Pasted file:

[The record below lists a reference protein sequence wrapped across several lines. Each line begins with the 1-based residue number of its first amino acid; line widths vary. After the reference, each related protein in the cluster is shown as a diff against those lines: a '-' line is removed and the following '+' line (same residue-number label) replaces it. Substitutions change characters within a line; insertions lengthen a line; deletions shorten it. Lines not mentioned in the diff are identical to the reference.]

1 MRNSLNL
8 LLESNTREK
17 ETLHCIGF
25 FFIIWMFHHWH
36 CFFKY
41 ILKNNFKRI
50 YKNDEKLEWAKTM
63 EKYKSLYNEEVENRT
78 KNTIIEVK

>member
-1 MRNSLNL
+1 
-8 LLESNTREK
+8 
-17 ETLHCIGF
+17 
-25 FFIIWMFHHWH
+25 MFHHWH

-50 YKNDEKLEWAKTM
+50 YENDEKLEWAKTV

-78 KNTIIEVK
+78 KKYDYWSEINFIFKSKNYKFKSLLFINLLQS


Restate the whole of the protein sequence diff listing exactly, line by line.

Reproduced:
[The record below lists a reference protein sequence wrapped across several lines. Each line begins with the 1-based residue number of its first amino acid; line widths vary. After the reference, each related protein in the cluster is shown as a diff against those lines: a '-' line is removed and the following '+' line (same residue-number label) replaces it. Substitutions change characters within a line; insertions lengthen a line; deletions shorten it. Lines not mentioned in the diff are identical to the reference.]

1 MRNSLNL
8 LLESNTREK
17 ETLHCIGF
25 FFIIWMFHHWH
36 CFFKY
41 ILKNNFKRI
50 YKNDEKLEWAKTM
63 EKYKSLYNEEVENRT
78 KNTIIEVK

>member
-1 MRNSLNL
+1 
-8 LLESNTREK
+8 
-17 ETLHCIGF
+17 
-25 FFIIWMFHHWH
+25 MFHHWH

-50 YKNDEKLEWAKTM
+50 YENDEKLEWAKTV

-78 KNTIIEVK
+78 KKYDYWSEINFIFKSKNYKFKSLLFINLLQS